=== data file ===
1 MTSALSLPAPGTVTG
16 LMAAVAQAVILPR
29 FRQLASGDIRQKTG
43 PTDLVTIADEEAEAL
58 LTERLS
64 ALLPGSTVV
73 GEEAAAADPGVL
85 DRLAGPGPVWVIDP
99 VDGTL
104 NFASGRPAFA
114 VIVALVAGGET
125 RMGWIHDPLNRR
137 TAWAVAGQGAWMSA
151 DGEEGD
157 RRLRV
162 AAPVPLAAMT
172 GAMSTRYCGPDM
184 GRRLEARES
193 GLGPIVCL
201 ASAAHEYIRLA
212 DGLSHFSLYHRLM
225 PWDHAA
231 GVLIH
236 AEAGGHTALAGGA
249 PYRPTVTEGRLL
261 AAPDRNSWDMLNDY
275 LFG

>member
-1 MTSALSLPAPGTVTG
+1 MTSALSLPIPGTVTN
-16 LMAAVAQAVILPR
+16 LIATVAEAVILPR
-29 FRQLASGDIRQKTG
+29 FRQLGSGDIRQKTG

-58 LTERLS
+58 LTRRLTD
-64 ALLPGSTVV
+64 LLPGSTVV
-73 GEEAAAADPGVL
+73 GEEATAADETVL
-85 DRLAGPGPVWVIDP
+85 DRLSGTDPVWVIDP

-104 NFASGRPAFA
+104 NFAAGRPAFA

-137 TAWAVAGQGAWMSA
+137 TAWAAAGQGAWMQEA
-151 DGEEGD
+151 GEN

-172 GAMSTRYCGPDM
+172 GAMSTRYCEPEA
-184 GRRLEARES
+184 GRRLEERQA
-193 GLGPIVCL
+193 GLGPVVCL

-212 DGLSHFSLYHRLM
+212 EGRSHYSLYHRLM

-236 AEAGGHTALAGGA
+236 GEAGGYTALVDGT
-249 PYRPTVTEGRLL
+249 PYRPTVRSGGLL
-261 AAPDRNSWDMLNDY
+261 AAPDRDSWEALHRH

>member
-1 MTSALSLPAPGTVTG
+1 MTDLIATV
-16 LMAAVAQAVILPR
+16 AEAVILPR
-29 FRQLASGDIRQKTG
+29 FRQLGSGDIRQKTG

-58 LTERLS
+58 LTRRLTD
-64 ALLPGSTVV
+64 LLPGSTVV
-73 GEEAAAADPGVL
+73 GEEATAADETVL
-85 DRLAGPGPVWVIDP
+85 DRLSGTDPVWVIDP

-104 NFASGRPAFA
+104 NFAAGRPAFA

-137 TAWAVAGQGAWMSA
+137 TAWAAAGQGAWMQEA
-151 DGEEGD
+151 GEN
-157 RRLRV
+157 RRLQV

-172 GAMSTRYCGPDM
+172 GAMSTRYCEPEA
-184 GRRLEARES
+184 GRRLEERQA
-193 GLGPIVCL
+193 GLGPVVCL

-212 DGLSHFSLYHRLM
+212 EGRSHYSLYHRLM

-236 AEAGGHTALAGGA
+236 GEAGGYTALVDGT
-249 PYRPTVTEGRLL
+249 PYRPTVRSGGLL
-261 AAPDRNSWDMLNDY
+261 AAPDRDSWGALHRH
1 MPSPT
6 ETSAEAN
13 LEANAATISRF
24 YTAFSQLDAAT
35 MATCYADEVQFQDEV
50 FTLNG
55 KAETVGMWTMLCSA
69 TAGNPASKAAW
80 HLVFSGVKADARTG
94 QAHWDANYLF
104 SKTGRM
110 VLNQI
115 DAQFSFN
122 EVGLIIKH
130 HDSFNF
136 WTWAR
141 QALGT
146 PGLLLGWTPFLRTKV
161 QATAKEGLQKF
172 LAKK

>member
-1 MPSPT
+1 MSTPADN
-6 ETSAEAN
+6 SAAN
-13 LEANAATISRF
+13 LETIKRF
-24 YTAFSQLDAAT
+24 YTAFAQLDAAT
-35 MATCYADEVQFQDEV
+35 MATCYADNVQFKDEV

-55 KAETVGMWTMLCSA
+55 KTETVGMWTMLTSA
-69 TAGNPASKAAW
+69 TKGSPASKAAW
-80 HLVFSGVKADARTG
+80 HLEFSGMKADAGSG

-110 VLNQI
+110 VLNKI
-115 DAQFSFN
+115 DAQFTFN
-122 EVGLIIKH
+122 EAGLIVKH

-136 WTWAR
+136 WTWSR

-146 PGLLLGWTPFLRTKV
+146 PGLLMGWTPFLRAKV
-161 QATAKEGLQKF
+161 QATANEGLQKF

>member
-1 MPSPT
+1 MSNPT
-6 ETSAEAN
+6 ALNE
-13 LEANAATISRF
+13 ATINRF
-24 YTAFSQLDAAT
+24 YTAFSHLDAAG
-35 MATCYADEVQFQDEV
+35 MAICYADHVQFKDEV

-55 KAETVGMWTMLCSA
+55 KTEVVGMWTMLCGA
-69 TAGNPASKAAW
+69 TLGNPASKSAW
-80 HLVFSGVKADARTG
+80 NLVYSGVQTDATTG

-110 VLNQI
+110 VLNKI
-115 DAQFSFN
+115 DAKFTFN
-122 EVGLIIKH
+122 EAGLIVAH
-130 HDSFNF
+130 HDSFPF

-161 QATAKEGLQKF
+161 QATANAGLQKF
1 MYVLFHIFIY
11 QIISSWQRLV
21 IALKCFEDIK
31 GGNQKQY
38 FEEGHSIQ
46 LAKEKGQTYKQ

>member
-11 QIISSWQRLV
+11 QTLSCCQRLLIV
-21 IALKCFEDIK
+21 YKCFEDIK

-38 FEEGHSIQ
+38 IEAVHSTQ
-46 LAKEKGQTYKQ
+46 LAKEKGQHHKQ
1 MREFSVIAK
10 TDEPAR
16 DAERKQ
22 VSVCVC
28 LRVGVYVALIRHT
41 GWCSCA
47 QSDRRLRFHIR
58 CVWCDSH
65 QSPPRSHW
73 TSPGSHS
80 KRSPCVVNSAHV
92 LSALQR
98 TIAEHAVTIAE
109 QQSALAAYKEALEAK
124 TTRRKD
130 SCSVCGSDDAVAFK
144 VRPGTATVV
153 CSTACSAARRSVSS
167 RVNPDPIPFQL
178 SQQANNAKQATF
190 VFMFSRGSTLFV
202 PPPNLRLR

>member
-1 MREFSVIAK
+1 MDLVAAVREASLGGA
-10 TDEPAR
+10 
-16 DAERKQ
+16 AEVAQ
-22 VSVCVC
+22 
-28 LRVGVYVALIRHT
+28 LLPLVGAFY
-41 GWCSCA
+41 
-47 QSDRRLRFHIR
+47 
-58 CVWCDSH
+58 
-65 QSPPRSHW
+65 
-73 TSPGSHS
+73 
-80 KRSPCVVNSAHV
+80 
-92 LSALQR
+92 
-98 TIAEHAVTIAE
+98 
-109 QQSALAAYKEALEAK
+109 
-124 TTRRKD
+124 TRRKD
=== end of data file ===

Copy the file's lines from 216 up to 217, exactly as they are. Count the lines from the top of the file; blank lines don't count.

-10 TDEPAR
+10 